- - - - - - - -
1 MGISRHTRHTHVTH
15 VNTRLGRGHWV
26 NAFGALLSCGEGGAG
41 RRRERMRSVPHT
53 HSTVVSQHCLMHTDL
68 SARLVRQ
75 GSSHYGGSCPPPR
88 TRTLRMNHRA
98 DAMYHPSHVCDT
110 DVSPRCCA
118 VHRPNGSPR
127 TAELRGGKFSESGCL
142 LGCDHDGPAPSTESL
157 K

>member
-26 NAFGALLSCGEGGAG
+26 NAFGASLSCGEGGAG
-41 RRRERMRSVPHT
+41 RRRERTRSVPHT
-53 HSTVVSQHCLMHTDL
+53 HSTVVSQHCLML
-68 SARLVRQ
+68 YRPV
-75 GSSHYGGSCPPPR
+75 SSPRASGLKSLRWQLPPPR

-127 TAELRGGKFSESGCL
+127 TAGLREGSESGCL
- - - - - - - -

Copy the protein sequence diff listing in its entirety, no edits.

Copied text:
1 MGISRHTRHTHVTH
15 VNTRLGRGHWV
26 NAFGALLSCGEGGAG
41 RRRERMRSVPHT
53 HSTVVSQHCLMHTDL
68 SARLVRQ
75 GSSHYGGSCPPPR
88 TRTLRMNHRA
98 DAMYHPSHVCDT
110 DVSPRCCA
118 VHRPNGSPR
127 TAELRGGKFSESGCL
142 LGCDHDGPAPSTESL
157 K

>member
-26 NAFGALLSCGEGGAG
+26 NAFGASLSCGEGGAG
-41 RRRERMRSVPHT
+41 RRRERTRSVPHT
-53 HSTVVSQHCLMHTDL
+53 HSTVVSQHCLML
-68 SARLVRQ
+68 YRPV
-75 GSSHYGGSCPPPR
+75 SSPRASGLKSLRWQLPPPR

-127 TAELRGGKFSESGCL
+127 TAGLREGSESGCL